ANAEMIA IN PREGNANCY

Anaemia is the most frequent and major complication of pregnancy. It may be defined as haemoglobin level below the normal (11.5 g/dL for pregnant women).

Causes

  • Nutritional causes; iron deficiency, folic acid deficiency
  • Infections and infestations; hookworm infestation, malaria, UTI, HIV/AIDS
  • Haemorrhagic causes: bleeding in pregnancy, trauma
  • Any other causes

Clinical features

Mother may give history of

  • Gradual onset of exhaustion or weakness
  • Swelling of the legs
  • Dyspnoea, dizziness, and palpitations

On examination

  • Pallor of the conjunctiva, tongue, palm, vagina, etc., of varying degree, depending on the severity of anaemia
  • Glossitis and stomatitis
  • Oedema of the legs
  • In very severe cases: evidence of heart failure such as engorged neck veins, dyspnoea, hepatomegally, ascites,
    gallop rhythm, and oedema

Complications

  • Untreated anaemia may increase the risk of premature labour, poor intrauterine foetal growth, weak uterine
    contractions, foetal hypoxia, postpartum haemorrhage, poor lactation, post-partum sepsis

Investigations

  • Blood
    • Hb (<11.5 g/dL is considered abnormal)
    • Peripheral smear to determine the type of anaemia and presence of malaria parasites
    • Sickling test to exclude sickle-cell disease
  • Stool: ova and cysts of hookworm infestation

MANAGEMENT

Prophylaxis

  • All pregnant women should receive ferrous and folic acid daily from 12 weeks. Continue
    supplementation until 3 months after delivery.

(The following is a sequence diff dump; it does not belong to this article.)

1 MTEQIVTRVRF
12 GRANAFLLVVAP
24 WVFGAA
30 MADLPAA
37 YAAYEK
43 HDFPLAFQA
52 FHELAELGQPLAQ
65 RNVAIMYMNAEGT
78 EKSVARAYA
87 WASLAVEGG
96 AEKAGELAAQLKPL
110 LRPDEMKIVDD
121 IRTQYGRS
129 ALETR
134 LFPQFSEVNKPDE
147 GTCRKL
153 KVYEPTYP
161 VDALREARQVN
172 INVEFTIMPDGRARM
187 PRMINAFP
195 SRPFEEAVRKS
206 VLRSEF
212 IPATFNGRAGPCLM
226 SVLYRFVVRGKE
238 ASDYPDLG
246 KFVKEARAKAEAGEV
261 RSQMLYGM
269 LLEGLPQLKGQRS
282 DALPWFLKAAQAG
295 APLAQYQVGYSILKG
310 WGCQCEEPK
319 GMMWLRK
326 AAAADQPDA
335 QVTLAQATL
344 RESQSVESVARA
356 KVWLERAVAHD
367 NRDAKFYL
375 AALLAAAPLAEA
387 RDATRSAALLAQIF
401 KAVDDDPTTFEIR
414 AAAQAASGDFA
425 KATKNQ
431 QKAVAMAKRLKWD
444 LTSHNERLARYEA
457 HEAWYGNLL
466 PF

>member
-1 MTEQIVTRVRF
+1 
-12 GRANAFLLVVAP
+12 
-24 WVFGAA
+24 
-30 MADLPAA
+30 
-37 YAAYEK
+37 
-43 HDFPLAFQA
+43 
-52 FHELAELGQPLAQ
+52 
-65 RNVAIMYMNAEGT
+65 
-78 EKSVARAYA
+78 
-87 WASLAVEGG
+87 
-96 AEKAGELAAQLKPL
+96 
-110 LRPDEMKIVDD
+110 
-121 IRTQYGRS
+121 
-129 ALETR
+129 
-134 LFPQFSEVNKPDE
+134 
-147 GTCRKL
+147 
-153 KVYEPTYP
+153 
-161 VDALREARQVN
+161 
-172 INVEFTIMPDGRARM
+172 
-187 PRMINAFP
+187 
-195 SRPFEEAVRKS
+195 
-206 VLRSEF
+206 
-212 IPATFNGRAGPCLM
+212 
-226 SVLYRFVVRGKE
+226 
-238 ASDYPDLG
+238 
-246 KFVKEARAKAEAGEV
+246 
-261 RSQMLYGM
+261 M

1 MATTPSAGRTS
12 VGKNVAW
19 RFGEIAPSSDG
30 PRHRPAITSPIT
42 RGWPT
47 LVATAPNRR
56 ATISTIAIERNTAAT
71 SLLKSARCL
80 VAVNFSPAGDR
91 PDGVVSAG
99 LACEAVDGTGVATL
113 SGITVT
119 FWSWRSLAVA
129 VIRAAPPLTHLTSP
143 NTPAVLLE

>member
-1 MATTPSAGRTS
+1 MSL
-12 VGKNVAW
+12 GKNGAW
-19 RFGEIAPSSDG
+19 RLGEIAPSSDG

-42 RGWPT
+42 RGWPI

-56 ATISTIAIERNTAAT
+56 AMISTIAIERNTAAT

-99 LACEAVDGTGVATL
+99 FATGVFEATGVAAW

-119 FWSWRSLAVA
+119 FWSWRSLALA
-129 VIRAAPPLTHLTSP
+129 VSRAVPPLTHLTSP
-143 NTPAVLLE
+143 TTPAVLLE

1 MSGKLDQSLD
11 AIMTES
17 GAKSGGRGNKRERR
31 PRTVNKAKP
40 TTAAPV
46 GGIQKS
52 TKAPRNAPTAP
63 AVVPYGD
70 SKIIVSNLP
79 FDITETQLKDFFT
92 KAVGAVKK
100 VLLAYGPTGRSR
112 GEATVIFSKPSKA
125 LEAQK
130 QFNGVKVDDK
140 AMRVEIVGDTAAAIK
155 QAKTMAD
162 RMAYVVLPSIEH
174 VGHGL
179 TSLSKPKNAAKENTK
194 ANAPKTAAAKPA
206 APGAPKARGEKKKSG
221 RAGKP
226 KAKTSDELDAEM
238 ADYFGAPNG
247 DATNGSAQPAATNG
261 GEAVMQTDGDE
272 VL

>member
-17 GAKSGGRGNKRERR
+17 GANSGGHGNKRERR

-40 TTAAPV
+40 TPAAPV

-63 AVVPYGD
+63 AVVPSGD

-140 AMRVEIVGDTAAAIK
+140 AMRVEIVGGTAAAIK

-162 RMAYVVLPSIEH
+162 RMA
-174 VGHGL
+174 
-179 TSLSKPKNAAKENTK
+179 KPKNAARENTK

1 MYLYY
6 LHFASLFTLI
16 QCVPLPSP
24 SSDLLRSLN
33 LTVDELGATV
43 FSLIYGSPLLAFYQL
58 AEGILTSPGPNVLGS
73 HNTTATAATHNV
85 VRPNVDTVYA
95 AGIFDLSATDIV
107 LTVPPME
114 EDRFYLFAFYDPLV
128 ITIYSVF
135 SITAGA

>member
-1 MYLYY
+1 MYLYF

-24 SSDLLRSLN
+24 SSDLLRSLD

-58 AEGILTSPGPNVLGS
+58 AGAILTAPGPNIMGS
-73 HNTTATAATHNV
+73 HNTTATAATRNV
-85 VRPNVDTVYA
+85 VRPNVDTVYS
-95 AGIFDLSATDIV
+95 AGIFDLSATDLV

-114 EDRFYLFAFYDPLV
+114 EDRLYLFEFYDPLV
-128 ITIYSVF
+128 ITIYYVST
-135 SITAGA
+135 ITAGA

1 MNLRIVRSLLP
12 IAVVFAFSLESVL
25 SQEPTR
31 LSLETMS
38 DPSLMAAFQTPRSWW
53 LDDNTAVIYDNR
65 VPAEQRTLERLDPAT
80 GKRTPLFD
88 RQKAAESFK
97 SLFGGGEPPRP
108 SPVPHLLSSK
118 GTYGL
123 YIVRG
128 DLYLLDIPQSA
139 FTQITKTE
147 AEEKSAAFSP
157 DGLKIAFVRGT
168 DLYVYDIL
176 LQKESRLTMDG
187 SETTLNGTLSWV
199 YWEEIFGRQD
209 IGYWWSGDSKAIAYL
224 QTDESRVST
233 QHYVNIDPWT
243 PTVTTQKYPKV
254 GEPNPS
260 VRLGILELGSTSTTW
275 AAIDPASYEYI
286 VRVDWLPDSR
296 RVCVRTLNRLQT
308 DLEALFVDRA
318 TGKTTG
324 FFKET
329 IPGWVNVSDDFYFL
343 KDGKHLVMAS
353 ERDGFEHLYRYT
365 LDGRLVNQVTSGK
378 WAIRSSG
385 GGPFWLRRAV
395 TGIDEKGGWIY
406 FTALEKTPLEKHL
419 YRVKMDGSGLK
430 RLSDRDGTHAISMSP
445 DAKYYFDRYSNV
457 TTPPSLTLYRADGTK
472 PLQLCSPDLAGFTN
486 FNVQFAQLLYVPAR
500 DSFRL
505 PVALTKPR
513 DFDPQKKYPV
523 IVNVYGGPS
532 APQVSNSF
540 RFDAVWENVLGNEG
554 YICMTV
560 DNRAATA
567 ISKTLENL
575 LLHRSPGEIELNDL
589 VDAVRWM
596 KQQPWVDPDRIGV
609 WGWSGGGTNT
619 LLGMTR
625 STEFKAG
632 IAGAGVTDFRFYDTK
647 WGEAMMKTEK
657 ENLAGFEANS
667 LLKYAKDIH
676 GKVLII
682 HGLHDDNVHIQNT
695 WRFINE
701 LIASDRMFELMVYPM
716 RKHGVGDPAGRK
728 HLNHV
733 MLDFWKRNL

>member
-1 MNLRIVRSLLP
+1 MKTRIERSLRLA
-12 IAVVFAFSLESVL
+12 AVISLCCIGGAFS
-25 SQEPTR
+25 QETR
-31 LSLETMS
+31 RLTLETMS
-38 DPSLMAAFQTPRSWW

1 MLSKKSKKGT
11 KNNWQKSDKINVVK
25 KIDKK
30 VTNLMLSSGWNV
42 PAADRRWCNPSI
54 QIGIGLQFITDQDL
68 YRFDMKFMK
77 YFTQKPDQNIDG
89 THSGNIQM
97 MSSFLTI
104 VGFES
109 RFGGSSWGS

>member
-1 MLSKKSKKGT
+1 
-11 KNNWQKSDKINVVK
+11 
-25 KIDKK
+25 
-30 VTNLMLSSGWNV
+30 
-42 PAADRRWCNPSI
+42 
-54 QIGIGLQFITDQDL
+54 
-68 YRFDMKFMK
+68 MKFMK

If severe anaemia(Hb ≤7 g/dL) or patient has heart failure

  • Refer patient to a well-equipped facility for further management

If Hb >7 g/dL

  • Give combination of ferrous and folic acid 3 times daily
  • Review the mother every 2 weeks (Hb should rise by 0.7-1 g/dL per week)
  • Emphasise a realistic balanced diet rich in proteins, iron, and vitamins, e.g., red meat, liver,
    dark green vegetables
  • Treat malaria presumptively with SP and follow up
  • De-worm the patient with mebendazole 500 mg single dose in 2nd and 3rd trimesters
  • Treat any other cause as found from investigations
  • Advise child spacing with an interval of at least 2 years

If not improving, refer to hospital
If mother still anaemic at 36 weeks of gestation, or at time of delivery

  • Refer to a well-equipped facility for further management (blood transfusion)

If patient has sickle-cell disease

  • Refer to higher level for ANC and delivery

Prevention/Health Education

  • Explain the possible causes of anaemia
  • Advise on nutrition and diet: mother should increase consumption of foods rich in iron and vitamins
  • Instruct patient to use medication as prescribed, and the dangers of not complying
  • Advise on side effects of iron medicines (e.g. darkened stools)
  • Instruct patient to come every 2 weeks for follow-up